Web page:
Top 5 Pro Cycling Nutrition Tips With Sir Chris Hoy
TRAINING TIPS FROM SIR CHRIS HOY
It's been three years since Sir Chris Hoy hung up his cycling cleats. And you'd forgive the eleven-times world champion and six-times Olympic champion for taking it easy. But champions are cut from a different cloth. Since his love affair with the boards ended, Sir Chris has turned his hand to motor racing and has already conquered the notorious Le Mans 24-hours race and the gruelling Circuit de la Sarthe.
He's in great shape, too. At a lean 92kg, Hoy has a physique most men could only dream of. You wouldn't think he's 40.
MH sat down with the British cycling legend — after countless sweaty circuits of London's Lee Valley VeloPark— to pick his brains on training, Le Mans and more.
If there's one person who knows about leg day, it's this guy.
Men's Health: Now that you've retired from cycling, how are you staying in shape?
Chris Hoy:I'm just trying to squeeze in workouts and exercise when I can. [Since retiring] I’m busier than I thought I would have been. I thought I’d have loads of time to do what I want, but I’m still doing all sorts. It's seven days a week, but there’s no normal week like the old days.
MH: What's changed since those days?
CH:I'm writing kid’s books, I'm doing endurance racing with Le Mans and designing bikes. I've also got my own range of cycling clothing. There are lots of different things! In the old days, it was all very structured – all very routine – you knew the structure of every week and knew what was going to happen in 6 month’s time, but now I live off my diary in my phone.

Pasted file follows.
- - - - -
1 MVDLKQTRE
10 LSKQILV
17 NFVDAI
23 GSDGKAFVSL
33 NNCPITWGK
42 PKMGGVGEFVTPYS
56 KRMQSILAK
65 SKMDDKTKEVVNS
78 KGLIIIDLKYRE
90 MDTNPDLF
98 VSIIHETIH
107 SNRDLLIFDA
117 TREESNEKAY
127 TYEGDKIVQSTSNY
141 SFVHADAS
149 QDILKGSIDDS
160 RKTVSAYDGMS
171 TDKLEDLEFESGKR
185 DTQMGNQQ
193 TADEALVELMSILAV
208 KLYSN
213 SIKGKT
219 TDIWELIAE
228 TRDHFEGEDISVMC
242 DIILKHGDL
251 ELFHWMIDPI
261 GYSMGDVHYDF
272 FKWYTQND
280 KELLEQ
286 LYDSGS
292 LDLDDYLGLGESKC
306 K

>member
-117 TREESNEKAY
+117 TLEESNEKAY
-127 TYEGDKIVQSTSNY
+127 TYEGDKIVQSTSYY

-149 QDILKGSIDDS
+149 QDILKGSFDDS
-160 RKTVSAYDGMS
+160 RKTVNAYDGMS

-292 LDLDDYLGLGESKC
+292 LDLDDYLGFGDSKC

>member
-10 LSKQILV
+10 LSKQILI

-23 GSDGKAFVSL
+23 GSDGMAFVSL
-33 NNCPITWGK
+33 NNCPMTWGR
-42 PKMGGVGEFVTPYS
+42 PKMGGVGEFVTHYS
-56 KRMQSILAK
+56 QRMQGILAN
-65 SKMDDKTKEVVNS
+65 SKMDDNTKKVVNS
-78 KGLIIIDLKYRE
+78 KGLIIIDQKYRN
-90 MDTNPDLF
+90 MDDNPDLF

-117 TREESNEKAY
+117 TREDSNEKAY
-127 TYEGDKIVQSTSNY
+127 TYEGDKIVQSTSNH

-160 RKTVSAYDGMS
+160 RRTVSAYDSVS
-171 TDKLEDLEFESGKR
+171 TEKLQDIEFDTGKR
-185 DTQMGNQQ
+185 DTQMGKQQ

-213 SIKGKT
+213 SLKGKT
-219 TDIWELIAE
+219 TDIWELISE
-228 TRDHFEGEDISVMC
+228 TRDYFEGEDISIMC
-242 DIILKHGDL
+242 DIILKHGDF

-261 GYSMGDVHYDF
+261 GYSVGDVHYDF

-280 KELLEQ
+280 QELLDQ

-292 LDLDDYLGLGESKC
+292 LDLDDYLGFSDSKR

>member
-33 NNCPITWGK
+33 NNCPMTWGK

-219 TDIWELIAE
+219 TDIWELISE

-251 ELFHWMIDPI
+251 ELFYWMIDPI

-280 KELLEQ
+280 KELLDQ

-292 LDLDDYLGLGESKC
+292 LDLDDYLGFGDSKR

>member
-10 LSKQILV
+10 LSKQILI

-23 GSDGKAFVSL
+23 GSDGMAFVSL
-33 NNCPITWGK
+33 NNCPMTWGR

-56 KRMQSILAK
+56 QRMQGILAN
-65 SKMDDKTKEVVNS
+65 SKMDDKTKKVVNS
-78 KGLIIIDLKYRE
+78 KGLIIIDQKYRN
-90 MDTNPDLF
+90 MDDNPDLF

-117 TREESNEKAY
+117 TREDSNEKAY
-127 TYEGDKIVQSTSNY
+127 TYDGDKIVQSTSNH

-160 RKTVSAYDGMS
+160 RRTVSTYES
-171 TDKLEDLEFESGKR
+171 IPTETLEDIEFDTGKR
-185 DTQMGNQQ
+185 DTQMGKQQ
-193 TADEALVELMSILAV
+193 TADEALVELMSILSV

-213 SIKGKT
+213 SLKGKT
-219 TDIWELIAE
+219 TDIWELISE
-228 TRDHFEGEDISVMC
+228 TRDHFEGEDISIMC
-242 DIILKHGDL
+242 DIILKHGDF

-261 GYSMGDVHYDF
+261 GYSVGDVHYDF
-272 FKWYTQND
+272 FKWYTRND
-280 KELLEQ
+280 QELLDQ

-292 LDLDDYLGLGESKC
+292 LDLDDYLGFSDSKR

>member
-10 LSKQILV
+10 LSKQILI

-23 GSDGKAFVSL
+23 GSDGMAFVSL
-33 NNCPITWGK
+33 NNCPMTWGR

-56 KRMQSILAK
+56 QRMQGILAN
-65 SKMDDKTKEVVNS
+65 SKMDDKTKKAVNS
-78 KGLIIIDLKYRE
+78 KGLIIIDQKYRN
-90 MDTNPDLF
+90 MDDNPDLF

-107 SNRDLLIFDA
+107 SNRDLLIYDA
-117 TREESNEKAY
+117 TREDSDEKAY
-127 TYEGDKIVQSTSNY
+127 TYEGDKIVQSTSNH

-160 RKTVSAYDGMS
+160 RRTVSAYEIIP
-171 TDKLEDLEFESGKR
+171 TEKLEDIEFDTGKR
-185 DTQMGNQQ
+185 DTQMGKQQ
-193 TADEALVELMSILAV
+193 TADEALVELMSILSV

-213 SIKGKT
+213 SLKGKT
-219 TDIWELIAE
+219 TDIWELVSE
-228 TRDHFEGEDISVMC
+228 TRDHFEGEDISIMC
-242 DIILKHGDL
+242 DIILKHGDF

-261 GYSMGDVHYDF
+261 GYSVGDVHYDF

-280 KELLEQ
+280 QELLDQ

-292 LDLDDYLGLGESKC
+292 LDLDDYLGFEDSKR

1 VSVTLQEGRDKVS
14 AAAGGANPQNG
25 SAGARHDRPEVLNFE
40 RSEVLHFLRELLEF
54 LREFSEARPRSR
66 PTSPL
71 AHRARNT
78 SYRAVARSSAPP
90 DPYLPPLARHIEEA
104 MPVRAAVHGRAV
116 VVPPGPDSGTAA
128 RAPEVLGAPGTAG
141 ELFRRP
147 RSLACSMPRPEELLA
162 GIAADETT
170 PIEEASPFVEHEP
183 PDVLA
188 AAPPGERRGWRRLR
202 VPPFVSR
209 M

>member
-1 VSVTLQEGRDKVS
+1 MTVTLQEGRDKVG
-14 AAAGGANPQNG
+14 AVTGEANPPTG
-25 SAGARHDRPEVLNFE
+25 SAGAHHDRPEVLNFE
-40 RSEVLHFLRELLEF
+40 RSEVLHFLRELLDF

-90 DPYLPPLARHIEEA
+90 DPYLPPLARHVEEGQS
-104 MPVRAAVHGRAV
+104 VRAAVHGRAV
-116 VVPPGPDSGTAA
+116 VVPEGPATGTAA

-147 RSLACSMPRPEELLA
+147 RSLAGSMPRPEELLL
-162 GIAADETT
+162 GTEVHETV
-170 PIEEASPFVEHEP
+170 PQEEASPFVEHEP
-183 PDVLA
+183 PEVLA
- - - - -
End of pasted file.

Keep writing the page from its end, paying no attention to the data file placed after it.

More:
MH: What motivates you to exercise when you're this busy?
CH: I might only have half an hour when I get home after a long day, and the last thing I want to do is exercise. But you feel if you don’t do that, tomorrow you’re going to miss it again. That’s 48 hours of doing nothing. It’s all about training efficiently and effectively. Have a clear plan in your head before you start the session – what do you want to do? What do you want to get from it? Even if it's just reducing the rest time. 60 seconds rest in the gym has a massive effect even outside of it – your heart rate is still going afterwards and your metabolism is elevated for a long time after that. You might just be training for a short while, but you’re burning fat.
(Related: MH's cold weather training tips)
MH: How are you staying mobile, especially with Le Mans training?
CH:I’ll look ahead to the week and look at the windows of opportunity to get out and do something on the bike, or a gym session, or a turbo session. When you do it, do it effectively. Don’t waste time. For Le Mans, you still have to keep fit, it’s endurance. It’s a different type of fitness. You want to actually fit in the car – the seats are ridiculously small. It’s just about having personal goals and feeling good. If I don’t do anything for two or three days in a row, I feel really grumpy. My mood changes.
(Related: How to train for a 24-hour endurance race)
MH: Talk us through your leg day workout.
1. Overhead squats:"They’re a good warm-up exercise as you’re not using a heavy weight, but you’re working through a full range of motion. It's a really good move for your posture. As a side-effect [of cycling], you can get this side-curved back and shoulders. You get shoulder and neck pain, as you spend years hunched over the handlebars. So it’s good for your neck and my physio recommended that. I used to do it a fair bit, but now I do a lot more of it. A good warm-up exercise.
2. Squats: "Go heavy on these, squatting anything between single reps and 10 reps. In terms of hypertrophy training, reducing your recovery does have a benefit. But, it’s also just time efficient."